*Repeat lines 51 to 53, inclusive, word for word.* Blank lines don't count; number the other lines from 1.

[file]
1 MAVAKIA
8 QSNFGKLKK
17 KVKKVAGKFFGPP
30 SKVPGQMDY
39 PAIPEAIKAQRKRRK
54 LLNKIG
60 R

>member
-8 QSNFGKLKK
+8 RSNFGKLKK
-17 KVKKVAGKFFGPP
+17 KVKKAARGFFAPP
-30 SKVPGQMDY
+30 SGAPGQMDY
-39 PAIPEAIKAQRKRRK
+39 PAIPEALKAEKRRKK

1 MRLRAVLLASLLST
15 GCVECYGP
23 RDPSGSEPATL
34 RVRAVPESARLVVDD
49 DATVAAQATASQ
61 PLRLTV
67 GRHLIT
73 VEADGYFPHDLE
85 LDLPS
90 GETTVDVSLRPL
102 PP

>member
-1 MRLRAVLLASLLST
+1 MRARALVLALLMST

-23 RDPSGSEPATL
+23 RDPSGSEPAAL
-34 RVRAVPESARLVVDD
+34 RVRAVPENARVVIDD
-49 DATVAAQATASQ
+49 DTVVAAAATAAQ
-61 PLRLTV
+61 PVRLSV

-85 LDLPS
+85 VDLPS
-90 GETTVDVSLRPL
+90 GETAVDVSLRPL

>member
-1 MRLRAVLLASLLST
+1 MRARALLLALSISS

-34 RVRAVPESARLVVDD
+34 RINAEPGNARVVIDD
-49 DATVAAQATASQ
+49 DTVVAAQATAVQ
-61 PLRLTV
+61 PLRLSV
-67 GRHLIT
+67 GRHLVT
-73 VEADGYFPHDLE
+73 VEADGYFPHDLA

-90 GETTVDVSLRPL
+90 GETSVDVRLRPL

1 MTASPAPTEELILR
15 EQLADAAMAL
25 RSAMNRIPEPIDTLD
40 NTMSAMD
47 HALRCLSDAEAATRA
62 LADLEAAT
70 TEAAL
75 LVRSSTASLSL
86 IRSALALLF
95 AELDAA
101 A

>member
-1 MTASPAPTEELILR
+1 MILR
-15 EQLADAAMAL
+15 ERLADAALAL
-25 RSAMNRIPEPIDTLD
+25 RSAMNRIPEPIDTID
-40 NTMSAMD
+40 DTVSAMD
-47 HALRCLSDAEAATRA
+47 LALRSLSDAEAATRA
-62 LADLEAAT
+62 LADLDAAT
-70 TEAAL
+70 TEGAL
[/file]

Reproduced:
+61 PLRLSV
-67 GRHLIT
+67 GRHLVT